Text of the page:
There are small, difficult questions and large difficult questions.  On the small end of the spectrum, I include the following:

1.  Is it a good or bad idea to give money to folks begging on the street?
2.  When a family member or friend is doing something that is self-destructive, what is the right response?
3.  What is the difference between healthy self-care and toxic self-indulgence?
4.  Why do we negatively pre-judge people we have never met?

The bigger difficult questions that bother me include the following:

1.  What is the meaning of music?  It is not necessary for human survival, but we seem to need it badly.
2.  Why does the continued existence of one earthly organism depend on the death and consumption of some other earthly organism?
3.  Is it wrong to think about our personal needs in view of our insignificance in relation to the universe?
4.  Did the universe create life and consciousness or did life and consciousness create the universe?

The small questions clog up my day; the big questions pop up in the middle of the night when I can't sleep.  I have read lots of books that claim to have insights into these questions, large and small.  Most have not been helpful.

When it comes to monotheism, I am a non-believer.  But there is something, there is something.  The mysteries are very deep.  Physicists sometimes sound like preachers.

Friday, July 31, 2015

Dumping the Junk

For the past year or so, I have been walking around in a state of self-disgust. I have been preparing to move out of the family home for many months.  When a family of four lives in a large house for over 12 years  one expects a certain amount of accumulated material goods.  Our accumulated material goods far exceeded expected levels and strayed into the realm of moral turpitude.  Why do we have 5 computer printers (including 2 that have never been used)?  Why do we have 7 brooms??  Why do we have 37 vases???????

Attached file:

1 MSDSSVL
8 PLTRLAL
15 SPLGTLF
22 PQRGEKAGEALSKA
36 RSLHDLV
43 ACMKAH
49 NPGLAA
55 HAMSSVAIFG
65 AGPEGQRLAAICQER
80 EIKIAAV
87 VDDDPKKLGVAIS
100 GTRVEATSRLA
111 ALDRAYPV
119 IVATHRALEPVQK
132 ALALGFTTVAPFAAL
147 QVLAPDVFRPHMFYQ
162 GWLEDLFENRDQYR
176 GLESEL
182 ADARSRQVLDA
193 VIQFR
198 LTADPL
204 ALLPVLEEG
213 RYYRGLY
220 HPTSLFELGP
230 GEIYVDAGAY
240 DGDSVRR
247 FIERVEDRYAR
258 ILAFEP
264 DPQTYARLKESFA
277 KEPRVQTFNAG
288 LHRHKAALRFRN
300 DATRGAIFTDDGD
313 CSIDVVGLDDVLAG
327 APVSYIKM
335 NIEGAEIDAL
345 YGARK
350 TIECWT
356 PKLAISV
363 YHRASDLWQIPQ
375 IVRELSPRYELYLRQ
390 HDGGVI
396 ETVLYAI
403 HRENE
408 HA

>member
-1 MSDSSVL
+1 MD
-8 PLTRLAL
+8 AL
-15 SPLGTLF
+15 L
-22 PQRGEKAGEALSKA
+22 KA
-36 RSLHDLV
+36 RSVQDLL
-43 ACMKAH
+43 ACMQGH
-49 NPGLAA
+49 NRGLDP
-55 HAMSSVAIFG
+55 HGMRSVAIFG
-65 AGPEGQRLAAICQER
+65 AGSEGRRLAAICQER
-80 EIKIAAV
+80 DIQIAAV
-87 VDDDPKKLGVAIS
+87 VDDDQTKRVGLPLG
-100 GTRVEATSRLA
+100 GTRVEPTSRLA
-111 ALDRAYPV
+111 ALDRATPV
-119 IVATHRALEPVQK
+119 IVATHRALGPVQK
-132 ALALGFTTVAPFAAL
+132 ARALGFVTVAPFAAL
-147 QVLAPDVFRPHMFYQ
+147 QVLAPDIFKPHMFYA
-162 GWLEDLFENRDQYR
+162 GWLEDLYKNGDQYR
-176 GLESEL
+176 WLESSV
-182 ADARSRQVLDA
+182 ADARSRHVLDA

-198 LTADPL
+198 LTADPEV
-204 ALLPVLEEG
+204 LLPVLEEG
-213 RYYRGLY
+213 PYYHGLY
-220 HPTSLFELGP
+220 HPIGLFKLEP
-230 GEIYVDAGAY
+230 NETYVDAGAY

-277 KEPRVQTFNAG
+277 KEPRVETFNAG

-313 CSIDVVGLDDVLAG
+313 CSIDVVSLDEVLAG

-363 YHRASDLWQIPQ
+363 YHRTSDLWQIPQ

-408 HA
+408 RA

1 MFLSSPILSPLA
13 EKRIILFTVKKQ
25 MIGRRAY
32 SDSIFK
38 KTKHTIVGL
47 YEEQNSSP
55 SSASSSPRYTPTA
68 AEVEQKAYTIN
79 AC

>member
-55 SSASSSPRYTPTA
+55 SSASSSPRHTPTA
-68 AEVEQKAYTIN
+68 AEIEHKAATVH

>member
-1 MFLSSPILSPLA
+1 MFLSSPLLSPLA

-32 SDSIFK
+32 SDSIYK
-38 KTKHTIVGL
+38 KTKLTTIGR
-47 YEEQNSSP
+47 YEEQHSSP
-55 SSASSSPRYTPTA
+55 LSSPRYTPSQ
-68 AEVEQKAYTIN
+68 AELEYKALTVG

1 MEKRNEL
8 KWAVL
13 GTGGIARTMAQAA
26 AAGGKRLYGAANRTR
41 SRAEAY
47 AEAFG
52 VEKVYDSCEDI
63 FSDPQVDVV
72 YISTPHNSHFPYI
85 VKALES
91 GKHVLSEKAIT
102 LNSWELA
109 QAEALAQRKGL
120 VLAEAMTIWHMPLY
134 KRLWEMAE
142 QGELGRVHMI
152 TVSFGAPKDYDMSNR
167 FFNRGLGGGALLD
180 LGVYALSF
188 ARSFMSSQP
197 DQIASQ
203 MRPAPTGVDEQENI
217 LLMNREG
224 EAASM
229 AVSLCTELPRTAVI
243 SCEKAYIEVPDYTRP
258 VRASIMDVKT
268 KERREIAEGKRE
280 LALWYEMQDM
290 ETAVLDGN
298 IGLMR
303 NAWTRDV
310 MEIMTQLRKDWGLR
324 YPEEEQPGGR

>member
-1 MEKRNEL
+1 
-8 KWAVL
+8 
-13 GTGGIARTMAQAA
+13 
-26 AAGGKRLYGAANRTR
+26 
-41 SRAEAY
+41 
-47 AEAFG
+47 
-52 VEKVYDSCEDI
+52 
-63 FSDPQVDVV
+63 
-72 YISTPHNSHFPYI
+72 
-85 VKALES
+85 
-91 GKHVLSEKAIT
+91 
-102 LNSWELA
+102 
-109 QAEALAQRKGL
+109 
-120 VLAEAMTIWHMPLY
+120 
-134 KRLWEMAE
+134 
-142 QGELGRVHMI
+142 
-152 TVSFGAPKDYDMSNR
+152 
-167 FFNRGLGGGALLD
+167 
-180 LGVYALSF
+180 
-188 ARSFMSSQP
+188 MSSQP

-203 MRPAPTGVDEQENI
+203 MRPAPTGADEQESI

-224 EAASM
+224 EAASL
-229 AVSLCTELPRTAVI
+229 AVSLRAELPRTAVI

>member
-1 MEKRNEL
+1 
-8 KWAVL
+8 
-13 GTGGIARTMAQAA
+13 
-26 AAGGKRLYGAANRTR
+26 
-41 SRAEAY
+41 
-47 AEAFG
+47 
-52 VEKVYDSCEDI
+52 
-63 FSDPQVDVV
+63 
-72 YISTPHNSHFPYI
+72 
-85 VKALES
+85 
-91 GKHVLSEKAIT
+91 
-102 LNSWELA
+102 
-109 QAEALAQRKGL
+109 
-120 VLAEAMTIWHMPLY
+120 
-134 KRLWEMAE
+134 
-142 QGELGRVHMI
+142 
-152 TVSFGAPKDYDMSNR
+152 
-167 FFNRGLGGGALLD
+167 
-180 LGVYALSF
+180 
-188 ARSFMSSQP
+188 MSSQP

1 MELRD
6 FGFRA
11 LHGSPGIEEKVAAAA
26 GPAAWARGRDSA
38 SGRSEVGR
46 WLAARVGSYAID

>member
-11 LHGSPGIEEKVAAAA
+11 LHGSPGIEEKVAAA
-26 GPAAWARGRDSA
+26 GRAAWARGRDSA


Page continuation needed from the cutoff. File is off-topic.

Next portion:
No one remembers.  .

After many trips to the thrift store with boxes of books, kitchen utensils and assorted bric-a-brac, I have moved.  The sale of the rambling old Victorian will close in two weeks.  I am unpacking stuff at the new two flat.  I don't have enough room for the junk I schlepped to the new place in spite of the weeding out completed during the move.  I must shrink my inventory significantly.

The act of dumping the junk is surprisingly difficult.  Holding an item and thinking about it carefully causes a trip down memory lane.   There is the small ceramic bowl hand made by my son, now 34, when he was a senior in high school.  There is the Nestle's Quick rabbit-head cup that all four of my kids used when they were small.  There are old guidebooks from Southeast Asia picked up when I was living in Singapore back in the mid- eighties.  There are several boxes of nice business and personal stationary with my old address that I had printed in 2004 when I thought I would be a solo consultant. And there are several boxes of busted harmonicas, saved for the day when I learn how to repair them (HA!! I have to face the fact that I am a "blow 'em and throw 'em" harp player).  I don't need any of these things now, but they are reeking with sentiment and family history.

This accumulation of stuff is a symptom of the uniquely American disease of Affluenza.  The expense of my horrific divorce has cured me of this malady; I am living in much reduced circumstances these days.  Now I just need to complete the right-sizing of my life and feel grateful to be rid of all the shit I never wanted in the first place.